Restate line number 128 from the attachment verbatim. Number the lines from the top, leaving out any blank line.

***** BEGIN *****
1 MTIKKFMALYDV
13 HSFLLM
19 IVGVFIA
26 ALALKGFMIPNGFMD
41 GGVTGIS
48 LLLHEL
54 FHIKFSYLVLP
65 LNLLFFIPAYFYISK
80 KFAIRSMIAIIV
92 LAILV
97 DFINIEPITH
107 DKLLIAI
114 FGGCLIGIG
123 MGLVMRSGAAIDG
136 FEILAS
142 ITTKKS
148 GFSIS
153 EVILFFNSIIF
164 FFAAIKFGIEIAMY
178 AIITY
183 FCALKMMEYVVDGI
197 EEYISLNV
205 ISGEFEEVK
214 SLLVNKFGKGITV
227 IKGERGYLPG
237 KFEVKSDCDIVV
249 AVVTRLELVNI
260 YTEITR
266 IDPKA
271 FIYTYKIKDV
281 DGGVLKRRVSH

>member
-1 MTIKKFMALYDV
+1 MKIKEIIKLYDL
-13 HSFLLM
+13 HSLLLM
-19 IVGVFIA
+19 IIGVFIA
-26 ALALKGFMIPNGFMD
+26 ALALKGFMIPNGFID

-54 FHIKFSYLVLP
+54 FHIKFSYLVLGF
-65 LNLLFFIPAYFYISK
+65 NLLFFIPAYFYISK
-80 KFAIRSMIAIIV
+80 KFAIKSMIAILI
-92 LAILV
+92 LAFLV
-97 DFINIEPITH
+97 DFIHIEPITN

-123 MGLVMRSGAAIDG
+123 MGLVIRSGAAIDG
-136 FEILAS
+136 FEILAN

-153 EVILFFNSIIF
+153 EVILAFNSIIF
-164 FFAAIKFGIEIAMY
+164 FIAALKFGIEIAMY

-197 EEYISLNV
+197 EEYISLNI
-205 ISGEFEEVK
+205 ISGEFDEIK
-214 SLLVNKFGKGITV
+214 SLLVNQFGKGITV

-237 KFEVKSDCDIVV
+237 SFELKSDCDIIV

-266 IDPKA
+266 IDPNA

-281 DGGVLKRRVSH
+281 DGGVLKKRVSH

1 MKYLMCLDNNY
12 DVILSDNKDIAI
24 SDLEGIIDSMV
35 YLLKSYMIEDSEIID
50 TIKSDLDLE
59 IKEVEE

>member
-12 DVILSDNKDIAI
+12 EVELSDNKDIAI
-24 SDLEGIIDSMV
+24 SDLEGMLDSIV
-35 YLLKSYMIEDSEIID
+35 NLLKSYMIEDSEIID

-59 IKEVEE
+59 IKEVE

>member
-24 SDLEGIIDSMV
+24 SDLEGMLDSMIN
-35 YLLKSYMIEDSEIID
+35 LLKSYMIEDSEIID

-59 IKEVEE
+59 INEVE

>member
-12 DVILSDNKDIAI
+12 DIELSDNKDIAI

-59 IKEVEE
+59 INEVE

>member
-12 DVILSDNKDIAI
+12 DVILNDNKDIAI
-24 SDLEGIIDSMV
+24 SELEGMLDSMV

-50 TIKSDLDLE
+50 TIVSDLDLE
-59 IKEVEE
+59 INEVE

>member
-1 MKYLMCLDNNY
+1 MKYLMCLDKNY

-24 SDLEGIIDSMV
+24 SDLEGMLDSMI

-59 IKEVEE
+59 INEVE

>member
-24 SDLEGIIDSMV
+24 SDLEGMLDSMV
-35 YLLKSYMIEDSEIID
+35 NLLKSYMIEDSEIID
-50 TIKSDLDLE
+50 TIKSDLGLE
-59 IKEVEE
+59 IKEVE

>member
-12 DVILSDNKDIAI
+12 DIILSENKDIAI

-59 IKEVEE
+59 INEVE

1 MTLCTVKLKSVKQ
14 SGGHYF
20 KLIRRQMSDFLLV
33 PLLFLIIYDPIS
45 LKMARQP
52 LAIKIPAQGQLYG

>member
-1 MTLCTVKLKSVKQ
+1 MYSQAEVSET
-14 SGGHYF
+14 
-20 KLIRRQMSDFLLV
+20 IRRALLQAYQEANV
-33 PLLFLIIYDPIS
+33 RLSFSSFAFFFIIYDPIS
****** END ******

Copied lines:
1 MTLCTVKLKSVKQ